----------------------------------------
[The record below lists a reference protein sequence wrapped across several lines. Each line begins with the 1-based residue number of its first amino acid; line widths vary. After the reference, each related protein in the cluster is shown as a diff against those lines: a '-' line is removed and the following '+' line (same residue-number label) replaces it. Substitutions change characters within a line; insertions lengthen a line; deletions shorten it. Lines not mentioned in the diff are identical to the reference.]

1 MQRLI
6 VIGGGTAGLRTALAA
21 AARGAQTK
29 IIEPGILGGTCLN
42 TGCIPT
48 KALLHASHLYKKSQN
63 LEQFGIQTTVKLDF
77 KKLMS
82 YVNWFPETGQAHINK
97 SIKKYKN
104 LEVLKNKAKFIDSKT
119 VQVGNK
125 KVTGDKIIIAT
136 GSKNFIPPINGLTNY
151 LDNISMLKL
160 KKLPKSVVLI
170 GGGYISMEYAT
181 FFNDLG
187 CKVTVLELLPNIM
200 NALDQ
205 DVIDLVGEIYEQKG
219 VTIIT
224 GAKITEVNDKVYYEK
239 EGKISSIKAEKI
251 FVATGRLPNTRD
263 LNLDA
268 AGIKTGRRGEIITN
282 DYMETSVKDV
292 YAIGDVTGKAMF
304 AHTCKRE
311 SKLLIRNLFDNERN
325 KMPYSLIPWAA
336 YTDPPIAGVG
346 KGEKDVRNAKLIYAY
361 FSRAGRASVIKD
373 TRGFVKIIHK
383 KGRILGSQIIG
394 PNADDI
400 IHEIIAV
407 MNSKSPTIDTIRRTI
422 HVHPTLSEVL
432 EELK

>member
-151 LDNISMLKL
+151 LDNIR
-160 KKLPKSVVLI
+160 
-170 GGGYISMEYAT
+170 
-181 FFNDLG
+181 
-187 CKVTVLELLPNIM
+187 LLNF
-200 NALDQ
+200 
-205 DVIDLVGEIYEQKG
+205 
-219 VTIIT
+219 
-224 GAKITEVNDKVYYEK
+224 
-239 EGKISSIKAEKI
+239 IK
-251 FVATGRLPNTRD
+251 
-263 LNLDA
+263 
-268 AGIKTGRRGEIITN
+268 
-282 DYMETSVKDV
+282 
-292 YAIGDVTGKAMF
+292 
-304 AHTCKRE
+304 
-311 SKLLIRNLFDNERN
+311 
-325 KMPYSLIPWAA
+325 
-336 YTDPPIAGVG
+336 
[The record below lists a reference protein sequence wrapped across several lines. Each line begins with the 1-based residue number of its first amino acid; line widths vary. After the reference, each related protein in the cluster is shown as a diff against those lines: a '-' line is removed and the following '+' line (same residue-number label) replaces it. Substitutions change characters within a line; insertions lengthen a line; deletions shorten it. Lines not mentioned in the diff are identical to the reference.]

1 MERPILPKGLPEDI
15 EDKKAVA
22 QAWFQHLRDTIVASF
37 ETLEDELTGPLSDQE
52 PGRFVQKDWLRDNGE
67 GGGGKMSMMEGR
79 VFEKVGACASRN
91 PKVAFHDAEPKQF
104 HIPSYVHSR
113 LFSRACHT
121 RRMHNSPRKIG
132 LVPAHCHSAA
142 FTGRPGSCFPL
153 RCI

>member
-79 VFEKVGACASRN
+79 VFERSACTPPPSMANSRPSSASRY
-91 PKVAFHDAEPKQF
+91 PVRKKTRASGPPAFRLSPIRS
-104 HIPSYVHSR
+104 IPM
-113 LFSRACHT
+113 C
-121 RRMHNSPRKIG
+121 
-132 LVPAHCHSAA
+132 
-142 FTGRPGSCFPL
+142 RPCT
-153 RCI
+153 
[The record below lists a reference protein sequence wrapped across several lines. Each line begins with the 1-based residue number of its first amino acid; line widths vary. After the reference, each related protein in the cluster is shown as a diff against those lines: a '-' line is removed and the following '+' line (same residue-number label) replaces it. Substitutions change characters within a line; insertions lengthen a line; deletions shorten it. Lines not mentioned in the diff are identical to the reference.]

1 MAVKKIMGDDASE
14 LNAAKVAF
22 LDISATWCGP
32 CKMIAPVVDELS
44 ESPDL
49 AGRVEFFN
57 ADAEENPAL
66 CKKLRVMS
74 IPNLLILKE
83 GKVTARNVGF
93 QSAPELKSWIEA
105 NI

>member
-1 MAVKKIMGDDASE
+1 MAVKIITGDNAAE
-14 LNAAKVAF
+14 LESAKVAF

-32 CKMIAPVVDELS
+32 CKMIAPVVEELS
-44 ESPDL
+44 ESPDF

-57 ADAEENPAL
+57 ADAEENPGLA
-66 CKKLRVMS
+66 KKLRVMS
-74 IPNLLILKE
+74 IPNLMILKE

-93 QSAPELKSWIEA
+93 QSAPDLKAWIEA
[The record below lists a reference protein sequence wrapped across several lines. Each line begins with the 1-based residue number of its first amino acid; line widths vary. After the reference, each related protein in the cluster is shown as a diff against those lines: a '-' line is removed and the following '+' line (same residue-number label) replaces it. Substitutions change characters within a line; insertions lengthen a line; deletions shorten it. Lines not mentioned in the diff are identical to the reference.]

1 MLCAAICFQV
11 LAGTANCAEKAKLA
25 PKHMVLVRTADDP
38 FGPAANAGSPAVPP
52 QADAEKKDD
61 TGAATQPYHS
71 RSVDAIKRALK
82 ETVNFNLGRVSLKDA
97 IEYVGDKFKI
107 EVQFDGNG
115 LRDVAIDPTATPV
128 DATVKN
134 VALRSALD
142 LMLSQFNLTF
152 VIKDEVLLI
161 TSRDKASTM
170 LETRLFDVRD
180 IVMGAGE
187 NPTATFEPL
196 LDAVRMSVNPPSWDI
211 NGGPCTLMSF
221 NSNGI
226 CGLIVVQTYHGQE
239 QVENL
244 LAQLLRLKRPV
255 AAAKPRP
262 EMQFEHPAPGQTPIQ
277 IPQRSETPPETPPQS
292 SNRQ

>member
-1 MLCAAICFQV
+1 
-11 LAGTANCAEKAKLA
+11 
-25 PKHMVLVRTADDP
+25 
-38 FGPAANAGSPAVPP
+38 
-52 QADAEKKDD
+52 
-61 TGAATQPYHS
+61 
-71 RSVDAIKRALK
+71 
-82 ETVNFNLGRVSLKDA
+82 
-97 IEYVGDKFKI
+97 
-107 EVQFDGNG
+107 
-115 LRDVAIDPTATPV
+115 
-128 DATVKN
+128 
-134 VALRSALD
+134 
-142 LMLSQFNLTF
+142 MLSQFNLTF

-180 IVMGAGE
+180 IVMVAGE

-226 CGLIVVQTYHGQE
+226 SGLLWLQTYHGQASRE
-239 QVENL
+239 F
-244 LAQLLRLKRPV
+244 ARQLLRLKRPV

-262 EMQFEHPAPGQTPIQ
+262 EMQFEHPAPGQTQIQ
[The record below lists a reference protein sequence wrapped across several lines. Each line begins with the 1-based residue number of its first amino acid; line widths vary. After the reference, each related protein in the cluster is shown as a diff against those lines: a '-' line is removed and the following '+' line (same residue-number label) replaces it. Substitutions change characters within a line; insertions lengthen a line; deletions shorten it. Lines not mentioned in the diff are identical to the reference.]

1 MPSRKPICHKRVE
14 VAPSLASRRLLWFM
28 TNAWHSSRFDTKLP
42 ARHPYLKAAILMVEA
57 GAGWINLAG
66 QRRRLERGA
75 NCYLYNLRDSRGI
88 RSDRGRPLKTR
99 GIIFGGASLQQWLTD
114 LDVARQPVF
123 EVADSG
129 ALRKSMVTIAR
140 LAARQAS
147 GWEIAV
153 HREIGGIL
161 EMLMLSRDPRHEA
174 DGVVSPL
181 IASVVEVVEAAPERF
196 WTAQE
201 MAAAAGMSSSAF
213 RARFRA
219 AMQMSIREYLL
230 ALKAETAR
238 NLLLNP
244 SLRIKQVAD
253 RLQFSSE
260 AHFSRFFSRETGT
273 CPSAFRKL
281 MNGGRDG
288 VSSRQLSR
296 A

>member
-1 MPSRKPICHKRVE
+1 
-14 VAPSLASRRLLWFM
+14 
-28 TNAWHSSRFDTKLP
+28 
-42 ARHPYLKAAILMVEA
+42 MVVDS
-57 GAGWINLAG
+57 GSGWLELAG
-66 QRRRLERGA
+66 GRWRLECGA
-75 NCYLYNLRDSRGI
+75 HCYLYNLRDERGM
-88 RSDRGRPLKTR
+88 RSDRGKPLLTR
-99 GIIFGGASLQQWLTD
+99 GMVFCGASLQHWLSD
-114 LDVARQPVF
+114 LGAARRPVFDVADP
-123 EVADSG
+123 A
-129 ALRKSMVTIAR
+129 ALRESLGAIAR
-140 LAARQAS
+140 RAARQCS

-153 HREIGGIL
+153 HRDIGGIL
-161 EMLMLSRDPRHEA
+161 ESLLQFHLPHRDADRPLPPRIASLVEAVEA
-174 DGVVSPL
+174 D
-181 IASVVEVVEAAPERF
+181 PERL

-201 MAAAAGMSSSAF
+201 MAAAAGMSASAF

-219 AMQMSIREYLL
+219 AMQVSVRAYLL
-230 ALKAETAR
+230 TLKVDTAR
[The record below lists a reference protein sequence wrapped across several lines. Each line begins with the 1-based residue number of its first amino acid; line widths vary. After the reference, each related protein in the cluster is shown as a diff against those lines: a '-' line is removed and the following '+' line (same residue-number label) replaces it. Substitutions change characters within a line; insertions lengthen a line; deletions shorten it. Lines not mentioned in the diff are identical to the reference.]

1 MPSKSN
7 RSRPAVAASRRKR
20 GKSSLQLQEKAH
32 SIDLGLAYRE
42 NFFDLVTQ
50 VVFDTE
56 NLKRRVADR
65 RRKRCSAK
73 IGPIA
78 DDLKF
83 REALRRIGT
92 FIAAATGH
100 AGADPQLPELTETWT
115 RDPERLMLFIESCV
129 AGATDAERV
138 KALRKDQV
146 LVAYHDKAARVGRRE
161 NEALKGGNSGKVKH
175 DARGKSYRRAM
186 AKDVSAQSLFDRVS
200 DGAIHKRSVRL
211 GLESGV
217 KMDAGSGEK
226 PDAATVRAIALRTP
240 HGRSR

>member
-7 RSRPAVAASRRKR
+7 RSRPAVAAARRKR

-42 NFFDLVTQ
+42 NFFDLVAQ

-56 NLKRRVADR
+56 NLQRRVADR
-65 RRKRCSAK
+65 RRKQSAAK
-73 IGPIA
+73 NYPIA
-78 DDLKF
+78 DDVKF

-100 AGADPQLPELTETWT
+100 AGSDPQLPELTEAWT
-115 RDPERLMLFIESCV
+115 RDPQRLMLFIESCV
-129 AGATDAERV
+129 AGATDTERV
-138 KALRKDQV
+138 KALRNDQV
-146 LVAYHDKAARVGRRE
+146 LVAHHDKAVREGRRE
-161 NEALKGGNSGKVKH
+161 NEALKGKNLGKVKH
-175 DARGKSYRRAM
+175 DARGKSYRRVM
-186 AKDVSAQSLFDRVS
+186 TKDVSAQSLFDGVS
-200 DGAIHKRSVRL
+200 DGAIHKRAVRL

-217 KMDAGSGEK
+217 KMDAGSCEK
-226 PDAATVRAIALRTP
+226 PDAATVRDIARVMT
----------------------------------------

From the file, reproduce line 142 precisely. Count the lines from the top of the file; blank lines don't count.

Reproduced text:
+74 IPNLMILKE